Clay: Hard Work but So Worth It

One of the challenges of studio work is organizing “messy” materials with large classes.  Some teachers might be hesitant to work with paint or clay because of the possibility that the materials won’t be used properly, clean-up will be too difficult, kiln firings will interfere with the class schedule, the list is endless.

The bonus of working with these materials is waiting beyond fear.

Today, I was able to phone a parent whose child discovered an unknown talent that had been waiting for the potters wheel.  As soon as he began centering his clay and forming his first bowl, I could see that something was different in the way he worked.  Pure talent.  I can’t wait to see what else he creates.


Tomorrow, I get to phone another parent because of what I’ve seen when her child works with the coil technique.  Beautifully formed vessels that are structurally sound and so much larger than I can create.  So unexpected, and so refreshing!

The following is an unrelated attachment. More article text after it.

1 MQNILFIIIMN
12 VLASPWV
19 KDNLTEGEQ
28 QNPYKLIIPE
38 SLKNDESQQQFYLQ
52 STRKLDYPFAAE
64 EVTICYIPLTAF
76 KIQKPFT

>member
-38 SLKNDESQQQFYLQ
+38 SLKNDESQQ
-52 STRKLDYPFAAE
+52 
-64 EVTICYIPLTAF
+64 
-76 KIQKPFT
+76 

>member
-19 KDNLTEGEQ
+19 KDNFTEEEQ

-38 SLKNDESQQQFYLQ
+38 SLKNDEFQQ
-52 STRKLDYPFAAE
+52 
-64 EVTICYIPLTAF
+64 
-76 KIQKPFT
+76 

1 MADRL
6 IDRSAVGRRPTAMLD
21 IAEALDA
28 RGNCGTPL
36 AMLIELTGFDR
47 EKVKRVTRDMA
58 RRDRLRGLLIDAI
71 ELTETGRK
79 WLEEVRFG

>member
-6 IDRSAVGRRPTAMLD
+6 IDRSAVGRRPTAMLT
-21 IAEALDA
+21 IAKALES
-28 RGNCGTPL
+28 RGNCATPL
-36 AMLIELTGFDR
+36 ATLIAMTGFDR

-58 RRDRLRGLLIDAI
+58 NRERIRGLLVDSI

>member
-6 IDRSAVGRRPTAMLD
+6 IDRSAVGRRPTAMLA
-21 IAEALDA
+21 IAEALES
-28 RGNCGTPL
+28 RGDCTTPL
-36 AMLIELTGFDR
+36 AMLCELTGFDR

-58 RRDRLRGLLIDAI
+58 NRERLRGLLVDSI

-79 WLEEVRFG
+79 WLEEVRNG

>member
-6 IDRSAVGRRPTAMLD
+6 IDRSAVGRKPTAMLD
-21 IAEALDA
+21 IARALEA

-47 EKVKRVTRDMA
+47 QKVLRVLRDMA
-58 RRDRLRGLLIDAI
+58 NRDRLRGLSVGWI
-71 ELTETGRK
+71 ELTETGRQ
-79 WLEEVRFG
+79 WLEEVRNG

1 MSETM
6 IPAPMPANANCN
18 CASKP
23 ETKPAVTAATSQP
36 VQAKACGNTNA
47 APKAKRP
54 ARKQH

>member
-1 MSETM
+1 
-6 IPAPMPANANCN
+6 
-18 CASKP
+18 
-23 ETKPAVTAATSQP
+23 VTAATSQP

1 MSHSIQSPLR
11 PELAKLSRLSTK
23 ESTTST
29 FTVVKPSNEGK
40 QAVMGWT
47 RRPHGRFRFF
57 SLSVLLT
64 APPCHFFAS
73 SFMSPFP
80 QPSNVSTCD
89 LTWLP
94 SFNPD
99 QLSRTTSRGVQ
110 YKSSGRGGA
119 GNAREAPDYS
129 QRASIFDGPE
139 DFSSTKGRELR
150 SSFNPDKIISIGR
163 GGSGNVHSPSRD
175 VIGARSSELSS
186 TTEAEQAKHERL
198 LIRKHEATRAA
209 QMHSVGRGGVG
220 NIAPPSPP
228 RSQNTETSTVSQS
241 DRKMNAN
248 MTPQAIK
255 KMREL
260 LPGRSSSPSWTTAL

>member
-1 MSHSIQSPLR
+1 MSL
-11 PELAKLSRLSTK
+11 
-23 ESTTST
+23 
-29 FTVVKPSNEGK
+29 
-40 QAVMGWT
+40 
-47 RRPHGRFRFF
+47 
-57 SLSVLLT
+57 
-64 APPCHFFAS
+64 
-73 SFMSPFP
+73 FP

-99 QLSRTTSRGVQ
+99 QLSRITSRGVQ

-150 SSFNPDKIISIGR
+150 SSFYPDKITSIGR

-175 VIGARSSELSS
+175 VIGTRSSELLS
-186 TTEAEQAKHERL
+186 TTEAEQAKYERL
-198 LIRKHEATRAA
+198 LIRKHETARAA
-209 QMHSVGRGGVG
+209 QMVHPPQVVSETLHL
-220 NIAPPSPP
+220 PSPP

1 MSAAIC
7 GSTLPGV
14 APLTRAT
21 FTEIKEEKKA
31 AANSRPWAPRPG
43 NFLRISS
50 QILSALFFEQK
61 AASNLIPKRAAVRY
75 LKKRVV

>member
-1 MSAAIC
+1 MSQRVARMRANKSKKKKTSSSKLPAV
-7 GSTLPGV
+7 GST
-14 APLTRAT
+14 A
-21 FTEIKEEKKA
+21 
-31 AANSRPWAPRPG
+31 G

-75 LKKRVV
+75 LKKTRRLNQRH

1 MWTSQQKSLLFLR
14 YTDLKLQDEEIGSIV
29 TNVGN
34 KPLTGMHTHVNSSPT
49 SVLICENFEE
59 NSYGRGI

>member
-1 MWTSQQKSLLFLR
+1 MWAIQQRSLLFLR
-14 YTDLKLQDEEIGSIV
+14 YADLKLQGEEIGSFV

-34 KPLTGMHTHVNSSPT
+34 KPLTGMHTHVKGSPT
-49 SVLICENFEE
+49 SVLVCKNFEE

Right now, both of my grade 9 classes are working with clay, which means that I need to make sure that there is enough material ready for over 50 students.  Organizing this much clay is keeping me on my toes, but it’s been so much easier to recycle used clay since I began using our pug mill.

Until this year, I’ve had to soak any clay that dried-out, and wedge it all by hand.  Sometimes it was too much for me, and I ended up hurting myself which meant that I had to ask my students for help or accept defeat and postpone using clay for a while.

Everything has changed this year.  I’d been saving old, dry clay for *years* and I’m so happy that I can breathe new life into some old dusty bricks.

An unexpected bonus is the ability to participate in an Empty Bowls fundraiser next month, which will benefit our Legion and our Food Bank.  It makes a huge difference for students when they know that someone will need to eat soup out of the bowl they make!

I am so grateful for the funding that was provided for purchasing our pug mill, and I hope that our community benefits from the work we do in the studio.  In a small way, I hope to pay it forward, and to share this story with my students while they create.



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